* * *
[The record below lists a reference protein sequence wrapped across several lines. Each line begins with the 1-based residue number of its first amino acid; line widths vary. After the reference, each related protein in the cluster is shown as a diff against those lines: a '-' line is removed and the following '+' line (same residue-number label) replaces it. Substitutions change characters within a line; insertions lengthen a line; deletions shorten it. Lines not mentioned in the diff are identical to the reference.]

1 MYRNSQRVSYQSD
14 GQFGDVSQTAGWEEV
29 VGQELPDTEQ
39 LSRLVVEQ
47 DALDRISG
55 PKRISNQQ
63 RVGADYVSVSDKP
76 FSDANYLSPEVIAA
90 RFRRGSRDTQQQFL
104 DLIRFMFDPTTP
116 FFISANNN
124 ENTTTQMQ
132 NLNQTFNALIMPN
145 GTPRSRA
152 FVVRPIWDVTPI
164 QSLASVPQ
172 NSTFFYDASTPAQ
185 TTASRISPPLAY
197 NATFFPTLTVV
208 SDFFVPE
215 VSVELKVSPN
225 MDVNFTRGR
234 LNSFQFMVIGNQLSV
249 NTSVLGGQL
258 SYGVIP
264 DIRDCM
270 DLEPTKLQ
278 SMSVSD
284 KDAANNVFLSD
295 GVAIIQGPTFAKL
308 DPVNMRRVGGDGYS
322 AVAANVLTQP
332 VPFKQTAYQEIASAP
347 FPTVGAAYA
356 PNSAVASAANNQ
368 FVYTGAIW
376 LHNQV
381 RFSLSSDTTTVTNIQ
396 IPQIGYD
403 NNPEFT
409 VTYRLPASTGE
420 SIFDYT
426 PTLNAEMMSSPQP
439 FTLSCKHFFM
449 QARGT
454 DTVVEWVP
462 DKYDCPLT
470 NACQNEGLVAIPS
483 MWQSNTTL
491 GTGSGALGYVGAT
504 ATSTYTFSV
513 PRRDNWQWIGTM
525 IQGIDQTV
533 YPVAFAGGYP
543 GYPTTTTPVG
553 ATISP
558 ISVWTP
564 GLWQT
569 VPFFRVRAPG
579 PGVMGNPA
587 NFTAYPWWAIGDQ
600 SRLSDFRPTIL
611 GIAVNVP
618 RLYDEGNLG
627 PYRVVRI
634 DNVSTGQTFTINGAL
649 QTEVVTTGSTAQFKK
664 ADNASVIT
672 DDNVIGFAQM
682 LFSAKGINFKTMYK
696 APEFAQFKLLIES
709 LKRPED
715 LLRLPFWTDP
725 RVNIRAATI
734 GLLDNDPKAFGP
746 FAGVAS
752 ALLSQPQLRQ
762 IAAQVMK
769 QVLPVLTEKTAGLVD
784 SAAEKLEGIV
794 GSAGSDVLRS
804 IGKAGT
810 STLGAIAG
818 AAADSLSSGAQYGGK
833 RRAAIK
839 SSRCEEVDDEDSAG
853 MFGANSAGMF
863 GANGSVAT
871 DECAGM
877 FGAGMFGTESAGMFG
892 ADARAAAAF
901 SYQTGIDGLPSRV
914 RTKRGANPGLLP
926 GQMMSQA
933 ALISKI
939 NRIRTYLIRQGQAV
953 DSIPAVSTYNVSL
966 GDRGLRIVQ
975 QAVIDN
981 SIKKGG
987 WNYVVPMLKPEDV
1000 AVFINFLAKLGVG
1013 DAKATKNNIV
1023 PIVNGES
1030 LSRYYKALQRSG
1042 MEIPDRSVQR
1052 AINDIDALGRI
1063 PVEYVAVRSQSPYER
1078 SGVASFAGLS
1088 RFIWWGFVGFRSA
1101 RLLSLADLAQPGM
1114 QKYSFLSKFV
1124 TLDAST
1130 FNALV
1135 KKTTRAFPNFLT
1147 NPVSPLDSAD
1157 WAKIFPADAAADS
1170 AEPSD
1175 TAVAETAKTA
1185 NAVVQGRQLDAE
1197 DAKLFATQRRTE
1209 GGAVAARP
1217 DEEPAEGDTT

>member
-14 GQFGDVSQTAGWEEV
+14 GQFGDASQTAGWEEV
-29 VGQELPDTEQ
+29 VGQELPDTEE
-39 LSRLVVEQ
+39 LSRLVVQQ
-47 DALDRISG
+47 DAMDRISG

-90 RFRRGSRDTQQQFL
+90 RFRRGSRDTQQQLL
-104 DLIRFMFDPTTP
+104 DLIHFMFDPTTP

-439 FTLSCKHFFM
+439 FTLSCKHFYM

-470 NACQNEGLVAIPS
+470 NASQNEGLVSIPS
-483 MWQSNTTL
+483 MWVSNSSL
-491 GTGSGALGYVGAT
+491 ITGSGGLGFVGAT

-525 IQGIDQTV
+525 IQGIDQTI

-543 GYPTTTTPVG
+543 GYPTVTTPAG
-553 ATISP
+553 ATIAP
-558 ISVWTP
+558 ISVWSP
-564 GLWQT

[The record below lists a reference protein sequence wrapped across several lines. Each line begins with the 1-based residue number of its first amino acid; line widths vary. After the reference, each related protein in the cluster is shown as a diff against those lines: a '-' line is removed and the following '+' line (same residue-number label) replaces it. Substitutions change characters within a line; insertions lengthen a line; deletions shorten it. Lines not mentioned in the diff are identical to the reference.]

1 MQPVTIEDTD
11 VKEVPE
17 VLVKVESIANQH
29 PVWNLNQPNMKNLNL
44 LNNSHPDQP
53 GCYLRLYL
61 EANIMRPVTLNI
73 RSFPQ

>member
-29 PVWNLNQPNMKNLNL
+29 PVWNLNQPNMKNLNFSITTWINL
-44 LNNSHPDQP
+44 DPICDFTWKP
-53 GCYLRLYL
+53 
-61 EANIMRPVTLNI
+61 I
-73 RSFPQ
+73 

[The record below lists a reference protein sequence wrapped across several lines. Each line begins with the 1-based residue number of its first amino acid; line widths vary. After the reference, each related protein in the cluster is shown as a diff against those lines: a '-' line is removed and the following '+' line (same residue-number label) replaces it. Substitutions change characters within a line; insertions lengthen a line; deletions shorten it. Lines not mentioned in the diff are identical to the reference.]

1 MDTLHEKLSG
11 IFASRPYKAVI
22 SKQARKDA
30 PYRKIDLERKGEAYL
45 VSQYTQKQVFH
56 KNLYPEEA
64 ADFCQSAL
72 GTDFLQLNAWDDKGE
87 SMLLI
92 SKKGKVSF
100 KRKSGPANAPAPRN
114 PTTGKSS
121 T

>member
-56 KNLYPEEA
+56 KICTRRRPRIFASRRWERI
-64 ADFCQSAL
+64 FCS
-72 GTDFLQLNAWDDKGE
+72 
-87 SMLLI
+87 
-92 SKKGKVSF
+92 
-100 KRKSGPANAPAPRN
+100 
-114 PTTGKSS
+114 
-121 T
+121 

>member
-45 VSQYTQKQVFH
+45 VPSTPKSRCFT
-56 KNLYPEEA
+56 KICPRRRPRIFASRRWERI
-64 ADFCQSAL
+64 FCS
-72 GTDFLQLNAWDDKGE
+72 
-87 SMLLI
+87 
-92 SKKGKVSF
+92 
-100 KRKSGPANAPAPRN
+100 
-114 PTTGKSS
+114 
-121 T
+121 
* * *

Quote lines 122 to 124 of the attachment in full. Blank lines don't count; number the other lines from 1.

1197 DAKLFATQRRTE
1209 GGAVAARP
1217 DEEPAEGDTT